Back in January, Google announced a proposed change to Chrome’s extensions system, called Manifest V3, that would stop current ad blockers from working efficiently. In a response to the overwhelming negative feedback, Google is standing firm on Chrome’s ad blocking changes, sharing that current ad blocking capabilities will be restricted to enterprise users.
Manifest V3 comprises a major change to Chrome’s extensions system, including a revamp to the permissions system and a fundamental change to the way ad blockers operate. In particular, modern ad blockers, like uBlock Origin and Ghostery, use Chrome’s webRequest API to block ads before they’re even downloaded.
With the Manifest V3 proposal, Google deprecates the webRequest API’s ability to block a particular request before it’s loaded. As you would expect, power users and extension developers alike criticized Google’s proposal for limiting the user’s ability to browse the web as they see fit.
Now, months later, Google has responded to some of the various issues raised by the community, sharing more details on the changes to permissions and more. The most notable aspect of their response, however, is a single sentence buried in the text, clarifying their changes to ad blocking and privacy blocking extensions.
Chrome is deprecating the blocking capabilities of the webRequest API in Manifest V3, not the entire webRequest API (though blocking will still be available to enterprise deployments).Google is essentially saying that Chrome will still have the capability to block unwanted content, but this will be restricted to only paid, enterprise users of Chrome. This is likely to allow enterprise customers to develop in-house Chrome extensions, not for ad blocking usage.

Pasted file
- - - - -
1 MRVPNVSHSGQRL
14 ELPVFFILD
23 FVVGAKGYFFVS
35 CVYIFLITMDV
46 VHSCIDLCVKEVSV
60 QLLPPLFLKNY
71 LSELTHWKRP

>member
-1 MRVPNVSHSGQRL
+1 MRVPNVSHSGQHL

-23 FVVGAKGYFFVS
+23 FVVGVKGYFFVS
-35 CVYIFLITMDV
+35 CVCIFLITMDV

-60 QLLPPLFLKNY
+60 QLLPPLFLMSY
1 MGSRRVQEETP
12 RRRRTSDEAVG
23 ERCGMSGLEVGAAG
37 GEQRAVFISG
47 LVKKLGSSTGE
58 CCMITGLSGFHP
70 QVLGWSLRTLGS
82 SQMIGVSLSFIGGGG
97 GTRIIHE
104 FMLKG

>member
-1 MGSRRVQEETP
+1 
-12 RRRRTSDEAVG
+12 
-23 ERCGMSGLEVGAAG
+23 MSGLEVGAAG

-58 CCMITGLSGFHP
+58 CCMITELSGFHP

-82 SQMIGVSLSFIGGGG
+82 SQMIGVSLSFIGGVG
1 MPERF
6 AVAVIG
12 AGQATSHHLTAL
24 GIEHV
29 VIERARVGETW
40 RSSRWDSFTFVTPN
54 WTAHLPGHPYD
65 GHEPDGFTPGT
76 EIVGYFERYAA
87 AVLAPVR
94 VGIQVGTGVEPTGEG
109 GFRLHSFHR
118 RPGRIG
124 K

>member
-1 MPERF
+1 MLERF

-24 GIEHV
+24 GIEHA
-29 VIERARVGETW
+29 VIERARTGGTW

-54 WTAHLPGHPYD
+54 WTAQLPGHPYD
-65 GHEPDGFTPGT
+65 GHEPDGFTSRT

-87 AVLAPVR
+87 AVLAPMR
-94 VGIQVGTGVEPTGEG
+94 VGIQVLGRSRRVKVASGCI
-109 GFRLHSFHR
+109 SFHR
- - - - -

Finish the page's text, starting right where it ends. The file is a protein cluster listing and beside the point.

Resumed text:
For the rest of us, Google hasn’t budged on their changes to content blockers, meaning that ad blockers will need to switch to a less effective, rules-based system, called “declarativeNetRequest.”
One of the original concerns of switching to this system was the fact that Chrome currently imposes a limit of 30,000 rules, while popular ad blocking rules lists like EasyList use upwards of 75,000 rules. In the response, Google claims that they’re looking to increase this number, depending on performance tests, but couldn’t commit to anything specific.
We are planning to raise these values but we won’t have updated numbers until we can run performance tests to find a good upper bound that will work across all supported devices.The lead developer of uBlock Origin, Raymond Hill, has commented on the situation, both to The Register and on uBlock Origin’s GitHub, pointing out that allowing ad blockers goes completely against Google’s business model.
Google’s primary business is incompatible with unimpeded content blocking. Now that Google Chrome product has achieve high market share, the content blocking concerns as stated in its 10K filing are being tackled.Google themselves have even admitted as such in a recent SEC Form 10-K filing by Alphabet, uncovered by Hill, in which ad blocking extensions are labeled as a “risk factor” to Google’s revenues.
New and existing technologies could affect our ability to customize ads and/or could block ads online, which would harm our business.
Technologies have been developed to make customizable ads more difficult or to block the display of ads altogether and some providers of online services have integrated technologies that could potentially impair the core functionality of third-party digital advertising. Most of our Google revenues are derived from fees paid to us in connection with the display of ads online. As a result, such technologies and tools could adversely affect our operating results.With that in mind, the change makes a great deal of sense, when you think of Chrome as a way for Google to better deliver ads to your devices. By allowing in-depth ad blockers to continue to function, they’re allowing for a direct, negative impact on their largest revenue stream. Chrome’s enterprise users get an exception, likely because they’re a separate revenue stream.